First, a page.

What are the most common restaurant violations in Kansas?
A sack of rotted, bug-infested potatoes in a grocery store’s back room and restaurant ingredients too old to serve were among problems noted at Sedgwick County food sellers inspected by the Kansas Department of Agriculture in February.
Twenty-three Wichita area food establishments (like restaurants, gas stations and schools) and businesses that charge for sleeping accommodations (hotels and motels, for example) were out of compliance last month, according to inspection results posted on the agency’s website. Not all businesses that have violations are considered out of compliance.
An inspector who went to Mize’s Thriftway in Clearwater on Feb. 26 had an employee throw out a bag of spoiled spuds sitting on a hallway rack that had “bugs crawling throughout the package.” The store also trashed opened packages of deli meats that were too old to sell to customers, according to an inspection report.
In Wichita, Angelo’s Italian Foods at 5231 E. Central was cited on Feb. 28 for keeping a pan of cooked chicken thighs in its up-right cooler for too long. Old Town Square’s Vietnamese restaurant Lemongrass, 300 N. Mead, tossed tofu, cheesecake, chocolate mousse and crabcake balls on Valentine’s Day due to age during an inspection.
And Madrocks Sports Bar, 1821 Madison Ave. in Derby, trashed pork, chicken pieces, sliced ham, chili, sauerkraut, pasta and other items on Feb. 19 because they either had been stored for more than a week, or had a preparation date that no one knew, according to an inspection report.
Other food sellers found with out-of-date items include:
▪ Roxy’s Downtown, 412 E. Douglas, which pitched bottles of BOLS and Southern Comfort contaminated with dead insects, 14-day-old brie and week-old chicken products on Feb. 14 following a complaint
▪ Los Compadres Mexican Grill, 3212 N. Toben, which put 10-day-old chicharron sauce into the garbage on Feb. 12
▪ Kimson Asian Market, 960 E. Pawnee, which on Feb. 6 trashed pork headcheese that had been sitting and marked for sale in a reach-in case by the store’s checkout counter.
The Wichita Eagle curates a database of the non-compliant inspections. You can search it using keywords like roach or mold or bedbug (or as two words, “bed bug”), by a business’ name or address, or by date. Simply hit the search button if you want to see the violations at all establishments.
When is a business out of compliance?
It’s common for businesses to have some violations during an inspection. The number and kind of violations discovered, though, determine whether a business appears on the non-compliant list.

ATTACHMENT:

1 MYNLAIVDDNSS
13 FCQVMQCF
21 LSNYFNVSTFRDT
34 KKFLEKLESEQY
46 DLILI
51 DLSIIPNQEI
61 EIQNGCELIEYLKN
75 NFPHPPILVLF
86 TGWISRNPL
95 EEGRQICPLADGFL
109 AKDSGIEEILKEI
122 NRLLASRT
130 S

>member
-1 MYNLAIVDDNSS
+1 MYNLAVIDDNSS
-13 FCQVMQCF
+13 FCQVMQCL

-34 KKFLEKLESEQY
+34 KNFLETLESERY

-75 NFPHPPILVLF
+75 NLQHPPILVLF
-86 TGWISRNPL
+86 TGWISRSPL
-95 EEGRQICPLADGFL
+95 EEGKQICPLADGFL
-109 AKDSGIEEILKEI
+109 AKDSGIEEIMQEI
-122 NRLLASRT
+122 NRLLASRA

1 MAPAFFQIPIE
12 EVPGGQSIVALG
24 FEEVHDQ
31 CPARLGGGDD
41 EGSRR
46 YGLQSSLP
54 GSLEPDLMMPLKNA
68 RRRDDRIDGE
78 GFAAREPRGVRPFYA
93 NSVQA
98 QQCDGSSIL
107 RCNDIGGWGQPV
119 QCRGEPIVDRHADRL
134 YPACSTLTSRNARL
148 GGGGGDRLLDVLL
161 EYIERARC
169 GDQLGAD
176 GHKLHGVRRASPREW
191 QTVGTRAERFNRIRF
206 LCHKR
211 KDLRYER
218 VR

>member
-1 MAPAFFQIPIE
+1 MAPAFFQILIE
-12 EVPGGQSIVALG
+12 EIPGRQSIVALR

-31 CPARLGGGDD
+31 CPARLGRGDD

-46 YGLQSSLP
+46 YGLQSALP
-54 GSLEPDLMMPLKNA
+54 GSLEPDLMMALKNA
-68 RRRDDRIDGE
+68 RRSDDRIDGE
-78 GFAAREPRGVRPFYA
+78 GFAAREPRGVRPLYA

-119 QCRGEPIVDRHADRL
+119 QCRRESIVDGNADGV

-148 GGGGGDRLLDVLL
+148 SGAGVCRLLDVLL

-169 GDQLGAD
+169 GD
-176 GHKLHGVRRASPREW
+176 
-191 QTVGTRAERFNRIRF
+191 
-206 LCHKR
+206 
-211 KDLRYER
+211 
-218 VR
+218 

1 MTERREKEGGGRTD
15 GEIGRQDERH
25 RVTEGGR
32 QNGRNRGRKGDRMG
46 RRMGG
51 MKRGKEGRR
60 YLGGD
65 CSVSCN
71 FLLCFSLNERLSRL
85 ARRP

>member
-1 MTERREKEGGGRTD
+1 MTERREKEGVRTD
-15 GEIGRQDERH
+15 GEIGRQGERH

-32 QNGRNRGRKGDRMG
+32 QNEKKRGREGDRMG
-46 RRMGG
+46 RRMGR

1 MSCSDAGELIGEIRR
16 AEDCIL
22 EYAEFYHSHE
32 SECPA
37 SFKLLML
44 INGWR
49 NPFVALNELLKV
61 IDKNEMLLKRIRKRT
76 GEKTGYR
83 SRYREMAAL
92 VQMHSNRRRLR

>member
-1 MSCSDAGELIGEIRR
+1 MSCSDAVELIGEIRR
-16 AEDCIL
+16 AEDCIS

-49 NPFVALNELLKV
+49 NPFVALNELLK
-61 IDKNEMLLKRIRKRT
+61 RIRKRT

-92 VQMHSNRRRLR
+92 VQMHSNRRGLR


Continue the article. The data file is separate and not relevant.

A business is considered out of compliance if an inspector finds three or more priority violations — those that directly affect the prevention of food-borne illnesses — or five or more priority foundation violations — issues that could lead to problems preventing food-borne illnesses. Both types are considered critical violations, which require immediate attention.
A business is also out of compliance if it has a problem that isn’t or can’t be corrected immediately in front of an inspector, like a plumbing problem. Businesses found to be non-compliant are required to have follow-up inspections.
Inspectors also note what’s known as core violations on their reports. Those are problems that aren’t considered critical.
The frequency of inspections depends on the type of facility. Most restaurants are inspected once every 12 to 18 months. All establishments are inspected when they open as part of the licensing process and also when someone complains about conditions.
Inspections can take place at any time, and follow-up inspections take place if violations aren’t corrected on site immediately.
How to complain about conditions
To file a confidential food safety complaint involving illness, call the Kansas Department of Health and Environment Infectious Disease Epidemiology and Response at 877-427-7317 or email EpiHotline@kdheks.gov.
Food establishments include grocery stores, gas stations and convenience stores, senior meal sites, mobile food units, restaurants and schools. Food processors include wholesalers, warehouses, packers and manufacturers. Lodging establishments include hotels and motels, boarding houses and any other operation that charges for sleeping accommodations.
You can learn more about Kansas’ lodging and food safety laws here.